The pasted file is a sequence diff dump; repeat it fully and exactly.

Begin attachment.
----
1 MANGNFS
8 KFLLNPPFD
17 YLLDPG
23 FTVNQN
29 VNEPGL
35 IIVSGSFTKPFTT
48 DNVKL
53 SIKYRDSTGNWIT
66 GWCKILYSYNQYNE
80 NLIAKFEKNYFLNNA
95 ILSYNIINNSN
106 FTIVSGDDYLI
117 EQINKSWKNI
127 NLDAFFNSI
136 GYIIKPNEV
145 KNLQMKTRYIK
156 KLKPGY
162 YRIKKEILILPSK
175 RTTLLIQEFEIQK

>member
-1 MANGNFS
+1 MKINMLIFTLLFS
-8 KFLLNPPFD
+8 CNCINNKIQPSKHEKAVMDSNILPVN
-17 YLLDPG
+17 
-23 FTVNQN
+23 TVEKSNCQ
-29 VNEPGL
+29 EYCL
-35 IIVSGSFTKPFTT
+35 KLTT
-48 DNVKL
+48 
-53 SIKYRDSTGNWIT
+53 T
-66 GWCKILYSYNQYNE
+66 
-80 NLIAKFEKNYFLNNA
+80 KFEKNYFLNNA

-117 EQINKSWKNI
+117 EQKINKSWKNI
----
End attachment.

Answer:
1 MANGNFS
8 KFLLNPPFD
17 YLLDPG
23 FTVNQN
29 VNEPGL
35 IIVSGSFTKPFTT
48 DNVKL
53 SIKYRDSTGNWIT
66 GWCKILYSYNQYNE
80 NLIAKFEKNYFLNNA
95 ILSYNIINNSN
106 FTIVSGDDYLI
117 EQINKSWKNI
127 NLDAFFNSI
136 GYIIKPNEV
145 KNLQMKTRYIK
156 KLKPGY
162 YRIKKEILILPSK
175 RTTLLIQEFEIQK

>member
-1 MANGNFS
+1 MKINMLIFTLLFS
-8 KFLLNPPFD
+8 CNCINNKIQPSKHEKAVMDSNILPVN
-17 YLLDPG
+17 
-23 FTVNQN
+23 TVEKSNCQ
-29 VNEPGL
+29 EYCL
-35 IIVSGSFTKPFTT
+35 KLTT
-48 DNVKL
+48 
-53 SIKYRDSTGNWIT
+53 T
-66 GWCKILYSYNQYNE
+66 
-80 NLIAKFEKNYFLNNA
+80 KFEKNYFLNNA

-117 EQINKSWKNI
+117 EQKINKSWKNI